What are the elements of a successful national recruitment strategy?

It is by now widely acknowledged that, on a global scale, the recruitment of international students is becoming:

  • More crucial for leading countries’ education systems and job markets as birth rates fall in developed nations
  • More fragmented, with a greater range of countries vying for students
  • Less predictable, with top destination countries losing market share to new entrants
  • More fluid in terms of countries both being sources and destinations for international students
  • In all respects, more competitive

Dozens upon dozens of articles have focused on the reasons for and symptoms of this intensified competition. Many of these have provided advice at the institutional level (e.g., for individual universities) along the lines of best practices in recruiting amid this environment. But few have looked at what can be done at the national level—via national policy and coordinated efforts—to augment the chances of a country’s being successful at attracting international students.

That’s why the recently published Nuffic (Netherlands organization for international cooperation in higher education) report, International recruitment: policies and developments in selected countries, is so noteworthy. The report examines 11 top-level countries’ national-level recruitment initiatives, and in so doing, provides ample evidence for the importance of national policy in the competition for international students.

We encourage you to read the full report if you have not yet done so, but we will also summarise some of the common strategies and insights we took from our own reading.

One: Coordinate the National Brand and Promote It Strategically

The US and the UK have already established strong reputations for excellence as study abroad destinations; they are numbers one and two respectively in terms of top destination countries. Their challenge is to maintain the quality of their institutions and the experience they can provide international students, so that’s where a lot of their investment in international education goes.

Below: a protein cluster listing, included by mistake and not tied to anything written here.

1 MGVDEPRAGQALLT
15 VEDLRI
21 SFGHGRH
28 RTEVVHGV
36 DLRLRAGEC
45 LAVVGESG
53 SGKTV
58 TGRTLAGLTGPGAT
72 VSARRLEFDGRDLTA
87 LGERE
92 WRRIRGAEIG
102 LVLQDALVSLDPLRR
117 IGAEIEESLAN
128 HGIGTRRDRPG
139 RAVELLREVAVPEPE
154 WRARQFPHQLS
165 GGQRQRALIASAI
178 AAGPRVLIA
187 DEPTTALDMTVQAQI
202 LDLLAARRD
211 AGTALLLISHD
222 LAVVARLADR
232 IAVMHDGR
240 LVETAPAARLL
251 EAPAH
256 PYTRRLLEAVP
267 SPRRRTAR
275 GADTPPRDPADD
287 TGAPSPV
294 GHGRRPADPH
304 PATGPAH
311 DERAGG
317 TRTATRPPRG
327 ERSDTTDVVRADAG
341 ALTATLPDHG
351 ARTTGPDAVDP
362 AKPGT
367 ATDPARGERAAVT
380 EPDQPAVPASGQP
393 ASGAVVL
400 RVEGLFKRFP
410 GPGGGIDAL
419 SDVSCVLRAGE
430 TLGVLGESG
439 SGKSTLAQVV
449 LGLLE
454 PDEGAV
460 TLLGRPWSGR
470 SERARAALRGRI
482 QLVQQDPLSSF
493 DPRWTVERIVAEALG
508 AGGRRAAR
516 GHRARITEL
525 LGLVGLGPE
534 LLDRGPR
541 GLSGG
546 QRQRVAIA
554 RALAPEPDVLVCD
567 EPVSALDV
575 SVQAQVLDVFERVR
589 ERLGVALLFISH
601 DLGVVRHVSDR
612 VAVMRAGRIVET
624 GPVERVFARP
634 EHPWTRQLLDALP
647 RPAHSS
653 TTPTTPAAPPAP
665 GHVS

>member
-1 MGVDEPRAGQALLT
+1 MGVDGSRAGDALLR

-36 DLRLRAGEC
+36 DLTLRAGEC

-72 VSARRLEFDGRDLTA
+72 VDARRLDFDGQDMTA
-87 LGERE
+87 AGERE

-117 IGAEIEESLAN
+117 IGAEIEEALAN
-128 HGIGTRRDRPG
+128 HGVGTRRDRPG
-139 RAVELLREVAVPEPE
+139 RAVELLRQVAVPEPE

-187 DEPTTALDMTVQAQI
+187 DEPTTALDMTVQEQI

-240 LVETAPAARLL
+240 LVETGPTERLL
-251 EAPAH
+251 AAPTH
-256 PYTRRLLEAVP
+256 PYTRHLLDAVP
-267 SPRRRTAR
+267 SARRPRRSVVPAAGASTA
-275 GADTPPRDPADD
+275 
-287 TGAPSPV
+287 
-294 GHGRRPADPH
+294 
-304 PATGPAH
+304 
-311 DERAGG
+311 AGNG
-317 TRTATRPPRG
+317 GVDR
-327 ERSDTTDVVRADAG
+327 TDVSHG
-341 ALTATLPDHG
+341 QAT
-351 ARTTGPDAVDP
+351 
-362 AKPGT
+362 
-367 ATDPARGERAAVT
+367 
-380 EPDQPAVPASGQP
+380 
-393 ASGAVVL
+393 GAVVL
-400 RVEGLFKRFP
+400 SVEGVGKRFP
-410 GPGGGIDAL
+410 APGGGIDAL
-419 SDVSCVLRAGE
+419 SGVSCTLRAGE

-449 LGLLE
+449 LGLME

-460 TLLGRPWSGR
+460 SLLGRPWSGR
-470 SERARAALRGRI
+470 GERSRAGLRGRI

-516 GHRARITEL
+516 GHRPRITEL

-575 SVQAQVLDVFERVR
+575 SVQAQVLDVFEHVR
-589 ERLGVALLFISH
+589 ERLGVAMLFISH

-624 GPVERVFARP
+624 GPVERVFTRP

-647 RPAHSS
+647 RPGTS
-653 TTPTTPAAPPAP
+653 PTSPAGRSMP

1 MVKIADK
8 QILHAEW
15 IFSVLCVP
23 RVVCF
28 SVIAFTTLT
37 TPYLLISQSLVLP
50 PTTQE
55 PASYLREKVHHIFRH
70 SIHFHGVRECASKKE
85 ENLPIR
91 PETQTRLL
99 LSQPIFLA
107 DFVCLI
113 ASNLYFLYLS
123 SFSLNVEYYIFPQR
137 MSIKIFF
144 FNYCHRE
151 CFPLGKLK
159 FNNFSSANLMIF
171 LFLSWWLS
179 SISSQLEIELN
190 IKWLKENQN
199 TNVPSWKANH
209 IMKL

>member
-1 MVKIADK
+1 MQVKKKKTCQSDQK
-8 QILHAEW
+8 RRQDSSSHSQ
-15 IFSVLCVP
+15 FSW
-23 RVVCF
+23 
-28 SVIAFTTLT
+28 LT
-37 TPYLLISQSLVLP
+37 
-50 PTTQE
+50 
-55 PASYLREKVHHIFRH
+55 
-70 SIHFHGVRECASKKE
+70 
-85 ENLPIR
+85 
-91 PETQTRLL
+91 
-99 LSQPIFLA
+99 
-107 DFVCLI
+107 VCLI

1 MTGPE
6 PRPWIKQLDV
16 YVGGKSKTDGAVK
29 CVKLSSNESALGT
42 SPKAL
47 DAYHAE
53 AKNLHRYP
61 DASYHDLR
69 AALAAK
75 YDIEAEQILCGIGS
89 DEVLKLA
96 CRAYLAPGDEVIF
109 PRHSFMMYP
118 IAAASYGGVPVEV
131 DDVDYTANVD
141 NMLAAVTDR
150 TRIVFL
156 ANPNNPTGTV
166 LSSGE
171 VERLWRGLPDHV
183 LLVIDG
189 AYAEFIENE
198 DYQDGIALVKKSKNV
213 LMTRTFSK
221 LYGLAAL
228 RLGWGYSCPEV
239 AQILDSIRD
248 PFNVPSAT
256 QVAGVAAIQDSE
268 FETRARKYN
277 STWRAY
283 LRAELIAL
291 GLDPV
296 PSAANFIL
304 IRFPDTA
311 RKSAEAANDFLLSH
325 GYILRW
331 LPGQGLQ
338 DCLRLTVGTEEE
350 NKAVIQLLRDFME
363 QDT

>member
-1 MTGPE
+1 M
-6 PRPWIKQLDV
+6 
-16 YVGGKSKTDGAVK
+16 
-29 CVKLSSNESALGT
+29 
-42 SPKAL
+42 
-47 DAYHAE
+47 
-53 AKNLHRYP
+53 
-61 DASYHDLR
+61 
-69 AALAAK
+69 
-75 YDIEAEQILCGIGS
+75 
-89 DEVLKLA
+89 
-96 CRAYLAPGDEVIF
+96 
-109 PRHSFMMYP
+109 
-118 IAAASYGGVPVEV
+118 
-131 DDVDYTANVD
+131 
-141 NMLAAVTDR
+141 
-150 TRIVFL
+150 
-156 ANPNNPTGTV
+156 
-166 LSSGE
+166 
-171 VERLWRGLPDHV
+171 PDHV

But close on the heels of these top two countries are several others, including Canada, France, Netherlands, and Germany. These countries are—wisely—working hard at coordinating their international education brands:

  • Canada has initiated the Edu-Canada branding initiative, which develops and implements marketing in priority source countries and helps Canadian institutions in establishing international partnerships. Edu-Canada has a website that lets international students search for information on the Canadian education system (including programmes offered to international students by Canadian institutions, study costs, and scholarship opportunities).
  • The Dutch Ministry of Education, Culture, and Science is working on increasing the quality of its HE institutions, strengthening the international profile of Dutch organisations, and increasing the international orientation of Dutch universities.
  • France has CampusFrance, which promotes French education abroad (it operates 128 offices and 27 annexes in 97 countries).
  • Germany has integrated its international education policy with national trade, cultural and international development policies—making it much more effective.

Explicit and coordinated national organisations or initiatives like these can ensure that the desired features of a country’s higher education system are communicated in as compelling and clear a way as possible. They can pave the way for individual institutions to do their own recruiting on a firmer foundation.

Two: Focus Recruiting on Top-Priority Targets

Rather than a shotgun approach where a wide, somewhat random net of initiatives is employed, many countries are now focusing their recruiting on specific targets. Many have a set list of target countries. For example, the Netherlands has ten mostly emerging markets, France looks for large, often Mediterranean/North African student populations, Germany is placing particular priority on India (among other main targets), while Switzerland wants to attract students from both emerging and developed countries. Targeting specific countries’ students allows promotional efforts to be more tailored to their needs and circumstances, and thus more appealing.

Beyond source country, other targets can be useful. For example, Switzerland, due to a lack of capacity in its higher education system, is narrowing its focus to recruiting “top-class master’s and doctoral students in the areas of science, technology, engineering, and hospitality.” This is a great example of a national strategy that recognises a weakness in the country’s HE system (i.e., lack of capacity) and leverages a compelling strength (i.e., excellence in certain sectors).